Manchester United have their own memories of Berbatov too, from the 2002-2003 season when we drawn in the same group as them. In the home fixture, it was a decisive pass from Berbatov that split open our defence and lead to a penalty. Fortunately, Jan Simak smashed it miles over the bar. In the away fixture, Berbatov scored against us, and came close on occasion to scoring a crucial second, in our 2-1 win.
Yet Levy has the balls to come out and say nobody had heard of Berbatov before Spurs? Fuck off. Levy might not have heard of him, but he shouldn’t assume everyone else has such a limited knowledge of talent on the continent. Liverpool and United fans could have told anyone all about Berbatov, yet Levy is of the deluded opinion that it was Spurs who made Berbatov what he is. Unreal!
“I had so many conversations with him,” Levy added. “He kept saying it was about his ambition to play for Manchester United. It wasn’t a money issue. We offered him a new contract and he wasn’t even interested in discussing it.”
For all his talk of tapping-up and illegal approaches, the Premier League board sent Spurs away, citing lack of evidence, giving them the option to return once they had decent proof. Problem is, Spurs didn’t have any proof. Embarrassingly, Levy had based his claims of tapping-up on the comments which appeared in The Sun attributed to Sir Alex Ferguson. When Fergie laughed off these claims, Levy could hardly admit that his outburst against our manager was solely down to quotes printed in a tabloid! So unless Spurs left their most damning evidence at home that day, it’s fairly obvious Levy was just full of hot air, and didn’t have anything to back it up with.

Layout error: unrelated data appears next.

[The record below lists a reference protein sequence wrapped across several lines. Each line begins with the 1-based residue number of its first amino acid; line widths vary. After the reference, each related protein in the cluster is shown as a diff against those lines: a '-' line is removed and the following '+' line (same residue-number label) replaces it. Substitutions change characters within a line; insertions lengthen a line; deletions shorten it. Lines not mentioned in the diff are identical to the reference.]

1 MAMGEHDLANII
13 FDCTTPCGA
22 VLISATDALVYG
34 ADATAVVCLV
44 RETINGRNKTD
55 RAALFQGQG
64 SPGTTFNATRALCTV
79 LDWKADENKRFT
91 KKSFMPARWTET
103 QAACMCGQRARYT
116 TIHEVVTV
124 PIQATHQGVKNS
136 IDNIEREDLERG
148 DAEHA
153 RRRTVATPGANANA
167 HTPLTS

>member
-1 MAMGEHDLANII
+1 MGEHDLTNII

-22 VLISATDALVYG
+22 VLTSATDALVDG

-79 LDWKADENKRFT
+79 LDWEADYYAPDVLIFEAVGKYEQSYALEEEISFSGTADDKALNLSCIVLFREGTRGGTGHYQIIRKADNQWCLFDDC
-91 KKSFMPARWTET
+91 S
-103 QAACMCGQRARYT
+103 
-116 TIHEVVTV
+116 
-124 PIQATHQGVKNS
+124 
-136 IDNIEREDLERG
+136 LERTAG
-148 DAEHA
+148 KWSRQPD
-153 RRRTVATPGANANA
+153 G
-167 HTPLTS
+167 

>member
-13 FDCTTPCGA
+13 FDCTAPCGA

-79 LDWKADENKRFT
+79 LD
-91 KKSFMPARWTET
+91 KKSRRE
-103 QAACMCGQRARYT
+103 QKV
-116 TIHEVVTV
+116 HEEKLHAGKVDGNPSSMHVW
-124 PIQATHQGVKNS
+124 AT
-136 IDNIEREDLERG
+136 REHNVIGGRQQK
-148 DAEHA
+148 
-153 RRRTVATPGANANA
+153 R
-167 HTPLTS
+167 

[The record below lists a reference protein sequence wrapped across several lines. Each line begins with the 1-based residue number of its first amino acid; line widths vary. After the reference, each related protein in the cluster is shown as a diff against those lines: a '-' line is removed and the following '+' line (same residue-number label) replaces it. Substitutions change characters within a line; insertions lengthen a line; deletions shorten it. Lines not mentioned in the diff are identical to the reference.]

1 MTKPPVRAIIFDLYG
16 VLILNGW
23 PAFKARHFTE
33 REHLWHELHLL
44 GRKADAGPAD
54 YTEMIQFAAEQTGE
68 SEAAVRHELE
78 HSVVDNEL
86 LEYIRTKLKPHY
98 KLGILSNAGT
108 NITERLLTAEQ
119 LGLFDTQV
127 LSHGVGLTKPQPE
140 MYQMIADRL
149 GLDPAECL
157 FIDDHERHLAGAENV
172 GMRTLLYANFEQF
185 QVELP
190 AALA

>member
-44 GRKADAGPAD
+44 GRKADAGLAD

Berbatov hadn’t behaved like a mercenary in this situation, rather wanted to fulfil his ambition of playing for United. He gave two seasons of his career to Spurs but when it became clear that Spurs weren’t going to be playing Champions League football any time soon, he wanted out. He turns 28-years-old in a few months, so how many years did Spurs want him to give up for their sake? Should he have waited until he was 30 before he sought out Champions League football, hoping that teams playing in the competition would still be interested? Just because Spurs’ ambitions or ability did not match Berbatov, why should he be forced to pay the price? You only get one career, you only have one peak… why should he waste it with a team that can’t even finish in the top half of the table?
Cristiano Ronaldo wanted off and all it took was one conversation with our manager in order for him to want to stay. Levy had several conversations with Berbatov, but it was clear nothing was going to convince him to stay, not even a new and improved contract. That was the time Spurs needed to cut their losses, rather than trying to play hardball, scrounging for another few million quid off United, at the cost of seeing the transfer window close before they were able to spend it.
Levy is a spineless little twat, who hopes if he keeps spouting his nonsense to the press the fans won’t get wise to how he has let them down so badly. Spurs fans would be better off directing their anger and frustration in Levy’s direction though, rather than Berbatov, as someone has to be accountable for the mess they are in… and my money is on the man who sacked Jol, pursued Ramos against Sevilla’s wishes only to sack him less than a year later, as well as allowing both their top strikers to leave without ensuring they had competent replacements. Yet Levy is determined to make this all about Berbatov. You’d have to be pretty naive to allow someone to con you in to thinking that 9 points from 11 games is more to do with Dimitar Berbatov than Daniel Levy!
Made in Manchester is available for just £3. Some of the best football writers take a player each, from Sir Bobby Charlton to Ryan Giggs, George Best to David Beckham, Duncan Edwards to Paul Scholes, and many more, with 30 articles in total. All profit goes to Trafford Macmillan so please support this fantastic cause.